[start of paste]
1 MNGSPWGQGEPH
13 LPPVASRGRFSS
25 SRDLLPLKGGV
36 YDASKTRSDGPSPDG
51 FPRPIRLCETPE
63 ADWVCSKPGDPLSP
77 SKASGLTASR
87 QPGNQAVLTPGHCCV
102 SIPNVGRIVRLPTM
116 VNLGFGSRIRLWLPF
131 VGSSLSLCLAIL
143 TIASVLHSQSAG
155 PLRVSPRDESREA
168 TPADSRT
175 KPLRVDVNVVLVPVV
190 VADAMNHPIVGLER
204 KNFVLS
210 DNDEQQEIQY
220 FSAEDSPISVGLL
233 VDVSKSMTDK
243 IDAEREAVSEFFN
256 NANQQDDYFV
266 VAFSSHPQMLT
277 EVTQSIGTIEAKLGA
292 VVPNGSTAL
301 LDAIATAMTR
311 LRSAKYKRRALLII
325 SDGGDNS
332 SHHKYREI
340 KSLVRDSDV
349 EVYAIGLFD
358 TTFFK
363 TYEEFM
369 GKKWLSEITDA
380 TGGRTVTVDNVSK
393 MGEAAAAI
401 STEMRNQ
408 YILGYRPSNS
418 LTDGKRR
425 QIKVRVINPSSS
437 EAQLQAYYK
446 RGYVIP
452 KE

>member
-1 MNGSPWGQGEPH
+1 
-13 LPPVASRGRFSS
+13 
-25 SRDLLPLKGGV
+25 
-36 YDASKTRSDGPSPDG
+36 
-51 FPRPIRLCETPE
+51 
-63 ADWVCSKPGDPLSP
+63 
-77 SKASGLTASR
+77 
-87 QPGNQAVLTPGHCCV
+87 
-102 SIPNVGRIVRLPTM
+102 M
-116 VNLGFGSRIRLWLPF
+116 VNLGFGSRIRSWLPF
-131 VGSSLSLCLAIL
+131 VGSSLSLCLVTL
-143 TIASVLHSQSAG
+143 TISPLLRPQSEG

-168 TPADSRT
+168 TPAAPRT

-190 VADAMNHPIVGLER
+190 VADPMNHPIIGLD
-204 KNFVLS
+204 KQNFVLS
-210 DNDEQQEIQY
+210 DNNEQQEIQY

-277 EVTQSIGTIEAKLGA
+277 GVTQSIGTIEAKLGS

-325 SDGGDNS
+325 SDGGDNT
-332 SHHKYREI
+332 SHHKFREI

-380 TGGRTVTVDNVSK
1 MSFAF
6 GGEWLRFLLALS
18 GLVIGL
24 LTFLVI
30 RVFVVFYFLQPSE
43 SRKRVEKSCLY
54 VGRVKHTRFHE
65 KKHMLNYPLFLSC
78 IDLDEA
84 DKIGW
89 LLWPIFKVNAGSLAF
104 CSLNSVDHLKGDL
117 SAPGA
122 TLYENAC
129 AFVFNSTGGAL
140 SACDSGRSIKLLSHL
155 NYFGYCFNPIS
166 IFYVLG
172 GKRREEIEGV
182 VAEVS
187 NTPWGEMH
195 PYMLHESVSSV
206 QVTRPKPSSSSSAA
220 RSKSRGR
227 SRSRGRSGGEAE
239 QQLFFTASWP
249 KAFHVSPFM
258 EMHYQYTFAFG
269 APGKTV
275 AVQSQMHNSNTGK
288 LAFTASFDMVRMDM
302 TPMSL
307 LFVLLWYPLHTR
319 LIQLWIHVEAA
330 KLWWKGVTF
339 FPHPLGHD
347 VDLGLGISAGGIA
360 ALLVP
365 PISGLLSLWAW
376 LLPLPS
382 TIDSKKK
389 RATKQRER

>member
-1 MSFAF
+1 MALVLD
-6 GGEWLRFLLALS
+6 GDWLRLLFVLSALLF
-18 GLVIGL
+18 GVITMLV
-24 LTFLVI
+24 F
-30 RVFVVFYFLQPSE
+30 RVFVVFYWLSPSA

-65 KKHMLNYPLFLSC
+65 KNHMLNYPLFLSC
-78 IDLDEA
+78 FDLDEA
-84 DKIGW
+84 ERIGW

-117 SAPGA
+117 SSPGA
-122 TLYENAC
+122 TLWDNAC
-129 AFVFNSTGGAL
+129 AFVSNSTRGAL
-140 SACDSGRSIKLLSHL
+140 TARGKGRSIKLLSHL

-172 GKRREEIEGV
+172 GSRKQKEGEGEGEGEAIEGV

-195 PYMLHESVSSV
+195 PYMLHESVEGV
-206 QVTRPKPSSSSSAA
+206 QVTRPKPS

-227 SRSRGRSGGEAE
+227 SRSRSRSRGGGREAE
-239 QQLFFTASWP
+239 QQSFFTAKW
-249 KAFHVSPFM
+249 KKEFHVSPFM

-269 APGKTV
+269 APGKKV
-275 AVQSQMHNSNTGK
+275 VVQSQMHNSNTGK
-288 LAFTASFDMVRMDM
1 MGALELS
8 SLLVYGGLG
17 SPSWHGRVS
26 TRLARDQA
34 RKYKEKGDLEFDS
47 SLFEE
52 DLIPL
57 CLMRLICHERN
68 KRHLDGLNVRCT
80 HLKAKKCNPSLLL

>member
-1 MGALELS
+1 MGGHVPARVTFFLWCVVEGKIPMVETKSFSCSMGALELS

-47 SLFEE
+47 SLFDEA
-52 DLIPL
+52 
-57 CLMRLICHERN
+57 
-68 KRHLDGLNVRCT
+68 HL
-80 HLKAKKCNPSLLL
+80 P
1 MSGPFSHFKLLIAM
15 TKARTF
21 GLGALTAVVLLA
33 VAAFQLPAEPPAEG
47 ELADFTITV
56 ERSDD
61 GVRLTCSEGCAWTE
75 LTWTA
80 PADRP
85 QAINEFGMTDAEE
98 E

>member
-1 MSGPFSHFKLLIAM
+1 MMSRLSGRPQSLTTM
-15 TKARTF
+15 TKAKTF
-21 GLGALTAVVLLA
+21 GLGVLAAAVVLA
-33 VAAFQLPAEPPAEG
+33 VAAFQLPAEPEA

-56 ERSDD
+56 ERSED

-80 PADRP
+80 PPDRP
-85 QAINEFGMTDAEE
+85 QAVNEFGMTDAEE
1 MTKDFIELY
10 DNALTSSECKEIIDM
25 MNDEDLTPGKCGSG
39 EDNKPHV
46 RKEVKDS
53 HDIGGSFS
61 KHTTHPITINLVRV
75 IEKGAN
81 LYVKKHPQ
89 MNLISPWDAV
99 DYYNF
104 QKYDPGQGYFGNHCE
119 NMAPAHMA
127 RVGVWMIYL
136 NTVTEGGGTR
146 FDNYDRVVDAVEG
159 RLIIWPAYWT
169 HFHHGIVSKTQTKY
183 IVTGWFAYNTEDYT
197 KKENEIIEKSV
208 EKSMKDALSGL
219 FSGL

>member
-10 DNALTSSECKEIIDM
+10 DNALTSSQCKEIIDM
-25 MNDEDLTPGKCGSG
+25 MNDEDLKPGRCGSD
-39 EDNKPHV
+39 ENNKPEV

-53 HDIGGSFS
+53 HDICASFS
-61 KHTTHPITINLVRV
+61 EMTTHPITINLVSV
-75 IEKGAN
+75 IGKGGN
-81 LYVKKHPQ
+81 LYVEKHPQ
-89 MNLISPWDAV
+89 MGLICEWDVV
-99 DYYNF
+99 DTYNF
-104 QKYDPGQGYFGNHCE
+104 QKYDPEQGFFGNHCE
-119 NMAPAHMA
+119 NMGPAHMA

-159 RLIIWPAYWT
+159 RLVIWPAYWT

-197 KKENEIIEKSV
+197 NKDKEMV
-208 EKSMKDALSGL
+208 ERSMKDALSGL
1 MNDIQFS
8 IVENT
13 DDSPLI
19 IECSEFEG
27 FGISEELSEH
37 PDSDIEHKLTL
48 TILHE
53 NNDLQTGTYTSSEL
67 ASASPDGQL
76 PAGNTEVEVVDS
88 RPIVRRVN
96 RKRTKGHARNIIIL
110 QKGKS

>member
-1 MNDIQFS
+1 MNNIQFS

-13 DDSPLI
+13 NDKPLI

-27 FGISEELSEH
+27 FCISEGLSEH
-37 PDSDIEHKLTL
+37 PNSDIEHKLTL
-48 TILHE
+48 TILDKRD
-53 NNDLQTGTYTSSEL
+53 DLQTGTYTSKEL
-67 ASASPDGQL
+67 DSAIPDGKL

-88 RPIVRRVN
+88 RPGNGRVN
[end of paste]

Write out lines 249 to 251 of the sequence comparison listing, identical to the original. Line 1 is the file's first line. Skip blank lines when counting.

+61 EMTTHPITINLVSV
-75 IEKGAN
+75 IGKGGN